Iron ore is having an enormous rally - but one explanation why is deeply concerning

Photo by Stephen Pond/Getty Images

After tumultuous few years, commodity price have enjoyed a rare moment in the sun in 2016. A weaker US dollar and renewed optimism over the outlook for China’s economy, along with great swathes of short covering as traders unwound bearish bets, have led to some impressive gains in recent months.

In Australia, the enormous surge in the iron ore price has received plenty of attention. From the lows struck last year, the spot price for benchmark 62% fines has soared by 43.8% according to pricing from Metal Bulletin, resulting in iron ore posting the largest percentage gain of all major commodities so far this year.

Any number of factors have been hypothesised to explain the amazing rally.

Increased construction activity in China, hopes for higher prices on the back of China’s push to restructure its enormous mining sector and even speculation over a scheduled flower show bringing forward steel production before a government-enforced curtailment have all been presented as factors to explain the sudden, and largely unexpected, bounce.

While they could be responsible for the renewed optimism towards iron ore, Robert Rennie, global head of market strategy at Westpac, believes another factor could be behind the recent rally — an increase in speculative buying.

“I see signs of increased speculative activity as playing an important role in this recent bounce in commodities, especially in iron ore,” says Rennie.

He points to the chart below to justify his view, and on the evidence presented, it suggests something unusual is afoot. It tracks the equivalent metric tonnes of iron ore traded in futures on the Dalian Commodities Exchange, going back to when Chinese iron ore futures first started trading in late 2013.

“On several days over the last couple of weeks, Dalian has traded just over 9 million contracts. On the 10th of March, just over 10 million contracts traded. Each contract is based on 100 metric tonnes. That means that futures contracts on the 10th March turned over the equivalent of 1.045 billion tonnes of iron ore, well above the amount that China imported in the last year,” notes Rennie

“The average daily volume trade in the last 20 days stands at the equivalent of 620 million metric tonnes per day. In March last year, that number was just 94 million tonnes. I suggested recently that Chinese day traders were hard at work speculating about fiscal policy and new works programs, pushing iron ore sharply higher.”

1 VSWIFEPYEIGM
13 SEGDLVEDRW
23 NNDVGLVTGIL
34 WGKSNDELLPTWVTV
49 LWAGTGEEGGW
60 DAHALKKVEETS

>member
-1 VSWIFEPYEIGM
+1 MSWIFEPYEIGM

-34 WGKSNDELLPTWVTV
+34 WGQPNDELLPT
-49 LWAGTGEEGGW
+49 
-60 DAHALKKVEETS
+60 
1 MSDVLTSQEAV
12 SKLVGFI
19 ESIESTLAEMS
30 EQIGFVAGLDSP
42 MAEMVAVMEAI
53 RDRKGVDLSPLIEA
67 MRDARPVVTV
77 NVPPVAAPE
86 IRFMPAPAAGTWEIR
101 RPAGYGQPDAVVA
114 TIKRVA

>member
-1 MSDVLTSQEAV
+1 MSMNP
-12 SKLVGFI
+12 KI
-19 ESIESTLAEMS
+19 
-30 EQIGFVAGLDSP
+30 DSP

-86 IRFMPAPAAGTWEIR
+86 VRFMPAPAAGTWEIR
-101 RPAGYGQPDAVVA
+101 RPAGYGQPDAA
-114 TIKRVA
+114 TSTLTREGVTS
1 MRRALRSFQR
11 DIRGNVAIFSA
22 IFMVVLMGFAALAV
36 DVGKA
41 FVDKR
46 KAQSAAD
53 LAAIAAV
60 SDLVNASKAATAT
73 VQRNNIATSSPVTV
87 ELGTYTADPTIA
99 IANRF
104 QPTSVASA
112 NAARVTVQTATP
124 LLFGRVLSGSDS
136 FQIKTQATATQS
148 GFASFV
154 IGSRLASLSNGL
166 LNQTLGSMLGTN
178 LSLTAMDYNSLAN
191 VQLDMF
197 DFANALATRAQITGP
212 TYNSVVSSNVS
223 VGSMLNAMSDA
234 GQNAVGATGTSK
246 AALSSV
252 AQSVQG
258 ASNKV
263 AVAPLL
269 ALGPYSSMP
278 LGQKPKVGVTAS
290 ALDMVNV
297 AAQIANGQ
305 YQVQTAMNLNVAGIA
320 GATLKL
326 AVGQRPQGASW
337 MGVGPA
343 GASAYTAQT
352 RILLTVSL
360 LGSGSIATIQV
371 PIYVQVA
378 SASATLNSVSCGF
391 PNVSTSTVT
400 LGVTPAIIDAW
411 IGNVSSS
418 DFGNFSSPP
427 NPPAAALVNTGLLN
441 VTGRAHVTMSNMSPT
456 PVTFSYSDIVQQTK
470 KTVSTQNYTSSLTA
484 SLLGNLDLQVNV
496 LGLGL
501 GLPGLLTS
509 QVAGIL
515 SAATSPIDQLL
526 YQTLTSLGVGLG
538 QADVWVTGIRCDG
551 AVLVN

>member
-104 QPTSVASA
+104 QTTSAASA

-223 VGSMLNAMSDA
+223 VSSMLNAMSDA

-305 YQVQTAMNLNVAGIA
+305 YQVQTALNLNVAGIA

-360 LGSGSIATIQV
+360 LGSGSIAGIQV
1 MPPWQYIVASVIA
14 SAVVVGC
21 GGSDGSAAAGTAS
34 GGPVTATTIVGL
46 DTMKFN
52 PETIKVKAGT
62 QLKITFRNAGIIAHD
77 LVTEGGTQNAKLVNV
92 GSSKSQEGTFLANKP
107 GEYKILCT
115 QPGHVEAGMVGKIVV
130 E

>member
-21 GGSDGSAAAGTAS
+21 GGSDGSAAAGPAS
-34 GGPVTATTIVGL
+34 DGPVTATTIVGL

“Rightly or wrongly, I think there is a lot to be said for the idea that the move higher in iron ore indices has been driven at least in part by speculation rather than fundamentals.”

Going off the chart below tracking the spot price for benchmark 62% fines, it’s noteworthy that the sharp pick-up in the iron ore price occurred at the same time futures trading volumes surged.

It could be fundamentals, it could be optimism towards an increase in Chinese fiscal spending, but it could also be a sign that speculative investors have moved into commodity futures trading, pushing prices higher as was the case in China’s stock and property markets beforehand.

Whatever the reason, the physical market has already responded to the sharp lift in the iron ore price with a growing number of marginal mines restarting production in recent weeks.

To Rennie, this is what the global iron ore market should be watching closely, be they producers, buyers, mining shareholders or taxi drivers in Shanghai.

He explains the impact that the recent price lift has had on the supply side of the market.

A good example is African exports to China. Exports from Sierra Leone disappeared last year as the Tonkolili mine was closed. China’s state-owned Shandong Iron and Steel Group bought the mine in April last year. It re-commenced operations in February of this year. This should mean that production/ exports from Sierra Leone should continue to rise. The Ngwenya iron ore mine in Swaziland looks like it is re-opening. Cliff’s Natural Resources announced recently that it will be restarting its iron ore pellet production in Minnesota. Last month, the Indian government announced it will drop the 10% tax on fines of grades with 58% content or less and abolish the 30% levy on lower-grade lumps.

Along with the recommencement of production from marginal producers, seen in the chart below, and an increase in production in Australia and Brazil as major mining projects ramp up seaborne supply, Rennie remains unconvinced over the merits of the current price surge.

“It’s not clear to me that there is a compelling argument for the commodity price trend being different,” he says.

For the moment, the wild swing in iron ore futures persist.

As a case in point, the May 2016 contract on the Dalian Exchange currently sits up close to 2% in late trade on Wednesday, mirroring the 2% gain seen on China’s benchmark stock index, the Shanghai Composite.

It’s a subjective view, and others may disagree, but when you see iron ore mirroring gains in stocks on a regular basis, you have to wonder what factors are currently driving the market.

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